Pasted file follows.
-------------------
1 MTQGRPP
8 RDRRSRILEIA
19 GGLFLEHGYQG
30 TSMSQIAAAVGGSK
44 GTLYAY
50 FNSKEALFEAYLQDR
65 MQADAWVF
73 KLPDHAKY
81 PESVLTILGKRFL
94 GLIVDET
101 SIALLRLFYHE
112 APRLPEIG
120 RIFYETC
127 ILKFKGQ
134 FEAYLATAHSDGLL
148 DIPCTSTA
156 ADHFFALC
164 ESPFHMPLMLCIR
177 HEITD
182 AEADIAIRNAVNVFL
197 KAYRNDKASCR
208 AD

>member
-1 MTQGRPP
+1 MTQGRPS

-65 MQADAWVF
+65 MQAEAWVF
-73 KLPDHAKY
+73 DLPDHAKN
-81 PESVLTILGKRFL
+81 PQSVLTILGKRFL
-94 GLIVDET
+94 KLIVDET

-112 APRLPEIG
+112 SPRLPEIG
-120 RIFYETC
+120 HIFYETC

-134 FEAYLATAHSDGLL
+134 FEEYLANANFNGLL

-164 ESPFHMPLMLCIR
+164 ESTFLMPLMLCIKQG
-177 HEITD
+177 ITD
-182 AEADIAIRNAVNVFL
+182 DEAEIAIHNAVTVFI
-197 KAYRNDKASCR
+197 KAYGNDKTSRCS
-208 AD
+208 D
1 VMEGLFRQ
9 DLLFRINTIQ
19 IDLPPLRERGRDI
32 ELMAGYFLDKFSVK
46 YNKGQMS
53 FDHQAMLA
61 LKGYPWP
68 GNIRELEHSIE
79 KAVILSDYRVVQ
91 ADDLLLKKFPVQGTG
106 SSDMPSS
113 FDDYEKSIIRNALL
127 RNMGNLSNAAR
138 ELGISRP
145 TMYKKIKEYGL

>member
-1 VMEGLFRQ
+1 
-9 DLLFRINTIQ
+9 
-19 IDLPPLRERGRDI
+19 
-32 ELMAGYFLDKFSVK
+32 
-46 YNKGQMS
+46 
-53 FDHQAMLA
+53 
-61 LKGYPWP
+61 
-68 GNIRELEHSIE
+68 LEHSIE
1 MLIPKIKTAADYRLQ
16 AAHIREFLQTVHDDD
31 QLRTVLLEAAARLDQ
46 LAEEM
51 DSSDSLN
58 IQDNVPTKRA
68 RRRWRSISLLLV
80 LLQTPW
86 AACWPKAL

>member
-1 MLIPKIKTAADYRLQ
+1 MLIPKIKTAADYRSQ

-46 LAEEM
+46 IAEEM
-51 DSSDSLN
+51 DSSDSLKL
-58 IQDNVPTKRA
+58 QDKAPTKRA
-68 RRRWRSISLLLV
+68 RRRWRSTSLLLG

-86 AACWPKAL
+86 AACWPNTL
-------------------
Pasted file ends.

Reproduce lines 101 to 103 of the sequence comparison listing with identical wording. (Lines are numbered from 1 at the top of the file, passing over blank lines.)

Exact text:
+68 RRRWRSTSLLLG

-86 AACWPKAL
+86 AACWPNTL